When musician and poet Leonard Cohen died last year, there was little mention made of the time he spent in Tennessee. But the songwriter lived for nearly two years in a remote cabin outside of Nashville in the late ’60s and early ’70s, where he worked on songs like “Bird on the Wire” and “Famous Blue Raincoat.”
Those who did mention of Cohen’s Tennessee period always brought up the cabin, which was located near Leiper’s Fork.
At the address listed in Leonard Cohen’s biography, I’m Your Man, there’s just an empty field now across the street from a creek. Even today, the spot is remote.
That was the point, says Leonard Cohen biographer Sylvie Simmons. She refers to it as one of his “monk cells.” The singer even laid out his preference for sparseness and solitude in a song recorded in Nashville for his 1969 album Songs From A Room. In “Tonight Will Be Fine,” Cohen sings: “I choose the rooms that I live in with care/ The windows are small, and the walls almost bare.”
A Moonshiner And A Rodeo Star For Company
Nashville guitarist Ron Cornelius, author of The Guitar Behind Dylan & Cohen, says the first time he ever met Cohen was at the cabin. The artist greeted him at the door “buck naked.” Cornelius recalls drinking on the front porch with Cohen and his neighbors, an old moonshiner named Willie York and a rodeo star named Kid Marley.
“Unless drunk Willie came rolling in or Kid Marley rode up on that horse of his, you wouldn’t see anybody,” Cornelius remembers. “You’d go out there and stay a week, 10 days, and you may never see anybody.”
It was isolated enough that Cornelius tried to “grow some weed” along the creek bed when he was housesitting for the singer, he says. He notes that not many people saw Cohen in Nashville at the time, because the songwriter was usually holed up in the cabin working on his music.
“Being out in the woods like that,” Cornelius says, “you could tell that Leonard was completely out of sorts — but loving every minute of it.”
Before the Canadian born-Cohen moved down to the backwoods of Tennessee, he was struggling with whether to continue his career as a songwriter. In 1969, the artist was disillusioned after a painful process making his first album.
But Bob Johnston, one of the most important producers of the time, convinced him to keep making music.
Sylvie Simmons says Johnston cornered Cohen at a party in Los Angeles. Cohen claimed he didn’t want to do a second album, she says, but Johnston urged the artist to persevere.
“He said, ‘Come out to Nashville,’ and that was the magic word, because that’s where Leonard really wanted to go,” Simmons says. “When he came to the U.S. in the first place thinking about getting into a music career, it wasn’t about being a singer-songwriter. It was to be a songwriter, and specifically a country songwriter.”
While the two records he made in Music City aren’t really considered “country,” his band certainly was. Johnston had gathered a group of session players led by Cornelius and including a then unknown Charlie Daniels. You can hear their influence show up on songs like the live version of “Tonight Will Be Fine” found on the Isle of Wight album from 1970.
That band, which Cohen called “the Army,” would back him on the Nashville studio albums and his first-ever world tour. He even gives them a shout-out in the lyrics to the song “A Bunch of Lonesome Heroes.”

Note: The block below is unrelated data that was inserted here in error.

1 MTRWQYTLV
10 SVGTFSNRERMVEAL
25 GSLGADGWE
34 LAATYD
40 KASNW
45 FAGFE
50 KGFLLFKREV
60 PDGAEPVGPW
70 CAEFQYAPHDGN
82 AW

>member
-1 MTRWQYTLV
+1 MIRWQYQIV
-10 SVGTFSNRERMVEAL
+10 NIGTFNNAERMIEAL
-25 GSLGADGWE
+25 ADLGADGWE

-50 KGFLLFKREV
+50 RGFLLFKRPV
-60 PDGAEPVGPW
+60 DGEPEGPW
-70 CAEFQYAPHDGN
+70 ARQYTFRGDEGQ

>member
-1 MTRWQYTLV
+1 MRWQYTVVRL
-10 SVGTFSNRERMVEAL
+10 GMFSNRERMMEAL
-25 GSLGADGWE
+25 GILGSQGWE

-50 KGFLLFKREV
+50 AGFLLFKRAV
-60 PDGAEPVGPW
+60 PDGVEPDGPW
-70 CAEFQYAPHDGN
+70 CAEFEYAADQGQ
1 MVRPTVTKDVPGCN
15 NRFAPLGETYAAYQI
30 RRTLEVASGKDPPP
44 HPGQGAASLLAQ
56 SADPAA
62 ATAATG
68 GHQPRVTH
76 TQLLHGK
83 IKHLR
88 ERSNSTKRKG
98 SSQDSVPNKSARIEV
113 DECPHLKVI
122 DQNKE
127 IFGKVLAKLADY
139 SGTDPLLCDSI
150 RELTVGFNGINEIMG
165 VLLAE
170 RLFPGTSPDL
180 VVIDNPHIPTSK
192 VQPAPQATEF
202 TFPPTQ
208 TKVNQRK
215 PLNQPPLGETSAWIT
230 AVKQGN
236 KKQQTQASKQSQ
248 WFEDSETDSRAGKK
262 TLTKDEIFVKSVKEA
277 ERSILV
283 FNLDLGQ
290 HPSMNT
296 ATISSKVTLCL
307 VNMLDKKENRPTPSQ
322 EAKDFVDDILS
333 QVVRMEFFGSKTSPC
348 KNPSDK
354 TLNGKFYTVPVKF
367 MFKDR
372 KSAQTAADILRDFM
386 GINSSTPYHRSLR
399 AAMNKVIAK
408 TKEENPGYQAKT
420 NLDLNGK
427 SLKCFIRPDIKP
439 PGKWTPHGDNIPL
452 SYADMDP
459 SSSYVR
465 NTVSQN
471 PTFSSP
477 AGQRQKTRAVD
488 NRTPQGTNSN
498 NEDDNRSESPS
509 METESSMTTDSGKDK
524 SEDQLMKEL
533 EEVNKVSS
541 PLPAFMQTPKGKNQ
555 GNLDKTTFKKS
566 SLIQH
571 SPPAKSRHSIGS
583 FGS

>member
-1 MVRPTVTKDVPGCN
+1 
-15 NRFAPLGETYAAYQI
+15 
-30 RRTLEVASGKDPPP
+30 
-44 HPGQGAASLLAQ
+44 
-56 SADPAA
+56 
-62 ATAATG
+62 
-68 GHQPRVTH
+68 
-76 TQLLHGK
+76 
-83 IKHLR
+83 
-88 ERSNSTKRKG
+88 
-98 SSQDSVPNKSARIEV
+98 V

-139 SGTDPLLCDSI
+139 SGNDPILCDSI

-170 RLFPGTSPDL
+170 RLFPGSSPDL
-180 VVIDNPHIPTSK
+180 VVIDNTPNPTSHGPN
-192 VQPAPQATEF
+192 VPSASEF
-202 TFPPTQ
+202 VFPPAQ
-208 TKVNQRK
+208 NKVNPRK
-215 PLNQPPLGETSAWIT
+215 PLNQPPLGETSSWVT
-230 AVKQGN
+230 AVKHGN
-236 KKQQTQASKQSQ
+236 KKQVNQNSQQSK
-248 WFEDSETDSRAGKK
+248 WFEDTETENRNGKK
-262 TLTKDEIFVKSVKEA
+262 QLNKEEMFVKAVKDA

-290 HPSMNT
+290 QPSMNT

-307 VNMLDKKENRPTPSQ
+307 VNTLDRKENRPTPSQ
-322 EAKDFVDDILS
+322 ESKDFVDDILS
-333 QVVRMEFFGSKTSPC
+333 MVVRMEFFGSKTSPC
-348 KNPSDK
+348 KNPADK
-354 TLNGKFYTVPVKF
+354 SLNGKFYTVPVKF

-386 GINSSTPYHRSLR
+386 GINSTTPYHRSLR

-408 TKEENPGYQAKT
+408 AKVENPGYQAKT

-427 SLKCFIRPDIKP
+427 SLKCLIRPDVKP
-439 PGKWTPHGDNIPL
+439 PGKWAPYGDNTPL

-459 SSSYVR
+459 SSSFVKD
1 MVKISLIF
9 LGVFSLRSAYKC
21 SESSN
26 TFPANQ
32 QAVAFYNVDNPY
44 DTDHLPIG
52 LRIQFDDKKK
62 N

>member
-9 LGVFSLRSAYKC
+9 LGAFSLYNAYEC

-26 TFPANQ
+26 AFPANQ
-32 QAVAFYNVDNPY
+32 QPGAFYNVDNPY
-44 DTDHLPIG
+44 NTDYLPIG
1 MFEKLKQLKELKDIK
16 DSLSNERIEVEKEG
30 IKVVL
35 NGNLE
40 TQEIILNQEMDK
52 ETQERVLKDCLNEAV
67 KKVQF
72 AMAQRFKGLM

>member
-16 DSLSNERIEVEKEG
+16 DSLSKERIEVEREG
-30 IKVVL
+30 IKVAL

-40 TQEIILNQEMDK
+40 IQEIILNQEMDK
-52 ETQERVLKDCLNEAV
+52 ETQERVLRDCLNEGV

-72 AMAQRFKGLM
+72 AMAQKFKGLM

Beyond that, his songs have very few references to Tennessee, and he rarely mentioned the place in interviews.
But there was one lyric with direct reference to the cabin, the creek and even Willie York that never made it onto an album: It’s “Chelsea Hotel,” in its original form. The most widely available version was captured live in Tel Aviv during a tour in 1972.
Those lyrics, including the line “Willie York from the Big East Fork/ He came there to talk with me,” were scrubbed from what would become “Chelsea Hotel No. 2.” Cornelius claims that was because he co-wrote the song with Cohen and the artist’s manager didn’t want to share royalties.
Cornelius tells the story of the pair working on the song sitting in the back of a plane on a flight from Nashville to Shannon, Ireland. “We were back where the stewardesses all are, and I had a guitar, and me and Leonard sat back there and worked on that song for eight hours straight.”
Cornelius says he doesn’t blame Cohen for the omission, and later in life, the singer eventually gave him official credit for the song.
‘Turn The Page’
In 1973, Cohen left Tennessee for the last time, handing the keys to the cabin back to producer Bob Johnston. Looking back, Simmons says Cohen’s time in the state was crucial in his development as an artist.
“I don’t know if it was necessarily a time in which Leonard found himself,” she says. “It was more like where he got lost, which sometimes is a good enough place to be in the music business.”
Simmons and Cornelius agree that the main reason Nashville, or Leiper’s Fork, or anything about Tennessee was rarely ever mentioned by Cohen, is that he didn’t like looking back.
“I never felt like he had any regrets or bad feelings about anything to do with Nashville, Tennessee,” Cornelius says. “I think it was more just, ‘Turn the page.’ ”
Songs used in the story in order of appearance:
- “Bird On The Wire” (this song has been covered by others who re-titled it “Bird on A Wire”), from the album Songs From A Room, recorded in Nashville, 1969
- “Famous Blue Raincoat” from the album Songs Of Love And Hate, recorded in Nashville, New York and London, 1970
- “You Know Who I Am (Live)” from the album Live Songs, issued in 1973. Original version appeared on Songs From A Room
- “Tonight Will Be Fine (Live)” from the album Leonard Cohen Live At The Isle Of Wight, 1970
- “Chelsea Hotel No. 1” from a live video recorded in Tel Aviv in 1972
- “A Bunch Of Lonesome Heroes” from the album Songs From A Room
Thanks to the County Music Hall of Fame and Museum, especially Michael Gray, for providing source material.